In the nineties, when Stupid Cancer founder Matthew Zachary was diagnosed with a pediatric brain cancer at 21 years old, cancer resources for young adults were few and far between, and ‘surviving’ meant living beyond five years. Adolescent and young adult (AYA) cancer programs did not exist and often patients were treated as kids or older adults, failing to acknowledge the unique life stage of AYAs. In 2004, Matthew founded Steps for Living (which became I’m Too Young for This! Cancer Foundation in 2007 and then Stupid Cancer in 2012), a progressive social enterprise that linked his worlds of music, cancer advocacy, consumer health marketing, and technology to ensure that people like him, his wife, brother, and parents would have the opportunity to benefit from community and support resources they only wished they had in 1995.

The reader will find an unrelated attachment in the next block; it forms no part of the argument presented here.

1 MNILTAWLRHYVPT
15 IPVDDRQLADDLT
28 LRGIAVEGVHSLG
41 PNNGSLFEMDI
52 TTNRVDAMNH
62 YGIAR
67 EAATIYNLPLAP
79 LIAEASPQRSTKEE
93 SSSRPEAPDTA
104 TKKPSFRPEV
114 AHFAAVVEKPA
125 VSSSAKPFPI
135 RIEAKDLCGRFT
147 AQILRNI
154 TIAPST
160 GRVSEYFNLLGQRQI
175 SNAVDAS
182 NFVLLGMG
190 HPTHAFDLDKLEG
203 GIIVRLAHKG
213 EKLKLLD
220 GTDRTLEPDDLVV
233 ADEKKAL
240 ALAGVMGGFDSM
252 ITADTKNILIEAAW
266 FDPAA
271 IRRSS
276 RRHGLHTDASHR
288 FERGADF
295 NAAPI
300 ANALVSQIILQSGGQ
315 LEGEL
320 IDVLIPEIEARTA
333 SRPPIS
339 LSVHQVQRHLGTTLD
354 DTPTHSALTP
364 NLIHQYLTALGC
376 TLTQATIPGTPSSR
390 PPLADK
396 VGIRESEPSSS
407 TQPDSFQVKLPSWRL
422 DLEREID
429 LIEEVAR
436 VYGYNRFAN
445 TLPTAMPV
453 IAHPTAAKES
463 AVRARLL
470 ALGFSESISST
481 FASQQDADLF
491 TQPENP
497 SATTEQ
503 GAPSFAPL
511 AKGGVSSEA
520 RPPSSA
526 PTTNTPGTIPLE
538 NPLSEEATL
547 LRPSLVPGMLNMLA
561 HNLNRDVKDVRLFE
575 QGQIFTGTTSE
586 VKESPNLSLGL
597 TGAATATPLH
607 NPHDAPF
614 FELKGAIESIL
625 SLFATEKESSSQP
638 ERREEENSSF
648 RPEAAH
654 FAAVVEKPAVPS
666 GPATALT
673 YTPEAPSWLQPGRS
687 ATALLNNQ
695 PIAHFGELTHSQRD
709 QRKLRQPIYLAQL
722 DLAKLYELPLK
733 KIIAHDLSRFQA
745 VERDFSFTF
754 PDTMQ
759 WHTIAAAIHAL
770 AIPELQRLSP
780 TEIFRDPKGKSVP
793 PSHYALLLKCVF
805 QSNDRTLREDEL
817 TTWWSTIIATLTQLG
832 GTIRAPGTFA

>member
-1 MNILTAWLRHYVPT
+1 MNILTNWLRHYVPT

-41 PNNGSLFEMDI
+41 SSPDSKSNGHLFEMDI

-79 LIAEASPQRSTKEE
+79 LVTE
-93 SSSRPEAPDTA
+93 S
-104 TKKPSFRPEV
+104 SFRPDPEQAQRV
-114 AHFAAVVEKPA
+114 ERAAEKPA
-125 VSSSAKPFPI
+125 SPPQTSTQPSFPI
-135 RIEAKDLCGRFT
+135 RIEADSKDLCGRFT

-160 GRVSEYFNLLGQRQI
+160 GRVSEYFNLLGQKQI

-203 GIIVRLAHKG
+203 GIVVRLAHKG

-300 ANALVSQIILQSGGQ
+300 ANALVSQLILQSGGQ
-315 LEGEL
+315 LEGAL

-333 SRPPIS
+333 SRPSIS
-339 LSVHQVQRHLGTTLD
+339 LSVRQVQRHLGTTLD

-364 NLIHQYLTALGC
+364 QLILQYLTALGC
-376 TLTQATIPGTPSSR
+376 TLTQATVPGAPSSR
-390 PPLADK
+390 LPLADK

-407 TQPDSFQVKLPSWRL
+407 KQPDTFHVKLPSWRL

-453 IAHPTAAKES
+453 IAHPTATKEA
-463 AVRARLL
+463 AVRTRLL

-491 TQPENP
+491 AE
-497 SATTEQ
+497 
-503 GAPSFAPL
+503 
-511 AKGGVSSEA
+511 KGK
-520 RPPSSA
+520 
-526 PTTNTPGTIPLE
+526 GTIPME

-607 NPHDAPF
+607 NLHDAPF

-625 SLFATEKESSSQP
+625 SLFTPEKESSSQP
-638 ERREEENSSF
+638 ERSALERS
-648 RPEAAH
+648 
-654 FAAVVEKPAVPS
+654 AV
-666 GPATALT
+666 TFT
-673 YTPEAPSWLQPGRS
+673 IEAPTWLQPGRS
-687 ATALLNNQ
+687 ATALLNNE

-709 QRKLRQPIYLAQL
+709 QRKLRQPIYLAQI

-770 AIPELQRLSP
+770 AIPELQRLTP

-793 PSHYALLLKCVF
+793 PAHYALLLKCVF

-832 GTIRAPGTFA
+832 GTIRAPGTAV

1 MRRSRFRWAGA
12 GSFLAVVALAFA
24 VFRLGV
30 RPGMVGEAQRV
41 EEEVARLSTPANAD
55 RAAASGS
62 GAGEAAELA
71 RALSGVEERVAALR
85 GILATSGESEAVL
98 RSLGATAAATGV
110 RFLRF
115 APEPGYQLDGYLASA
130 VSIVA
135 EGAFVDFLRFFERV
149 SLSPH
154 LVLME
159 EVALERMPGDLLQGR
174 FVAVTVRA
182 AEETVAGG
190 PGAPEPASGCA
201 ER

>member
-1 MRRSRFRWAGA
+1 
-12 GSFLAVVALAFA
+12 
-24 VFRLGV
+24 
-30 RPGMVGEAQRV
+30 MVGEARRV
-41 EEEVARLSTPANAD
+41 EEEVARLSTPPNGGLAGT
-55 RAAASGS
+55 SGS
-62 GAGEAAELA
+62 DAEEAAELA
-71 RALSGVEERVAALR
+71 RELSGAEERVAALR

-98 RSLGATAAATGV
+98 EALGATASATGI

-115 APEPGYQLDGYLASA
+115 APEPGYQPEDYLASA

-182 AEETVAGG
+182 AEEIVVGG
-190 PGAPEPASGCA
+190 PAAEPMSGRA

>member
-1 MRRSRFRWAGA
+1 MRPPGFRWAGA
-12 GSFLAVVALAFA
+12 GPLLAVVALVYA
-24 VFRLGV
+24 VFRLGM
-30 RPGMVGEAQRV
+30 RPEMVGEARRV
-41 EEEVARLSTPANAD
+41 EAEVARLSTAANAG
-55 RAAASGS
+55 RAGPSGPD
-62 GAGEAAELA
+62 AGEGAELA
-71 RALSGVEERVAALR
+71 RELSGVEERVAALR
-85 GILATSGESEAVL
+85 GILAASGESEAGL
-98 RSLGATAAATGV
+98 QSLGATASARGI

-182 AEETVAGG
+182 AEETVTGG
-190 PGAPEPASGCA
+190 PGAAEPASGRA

In the years since its founding, through its innovative, award-winning, and evidence-based programs and services, Stupid Cancer has become the leader in the adolescent and young adult cancer space. The landscape for AYA cancer has changed dramatically over the last decade, in large part due to the work of Stupid Cancer. Although there are more resources for AYAs than ever before, the isolation of AYA cancer patients persists.
Looking ahead, Stupid Cancer envisions a world where everyone in the AYA community is supported, understood, and accepted.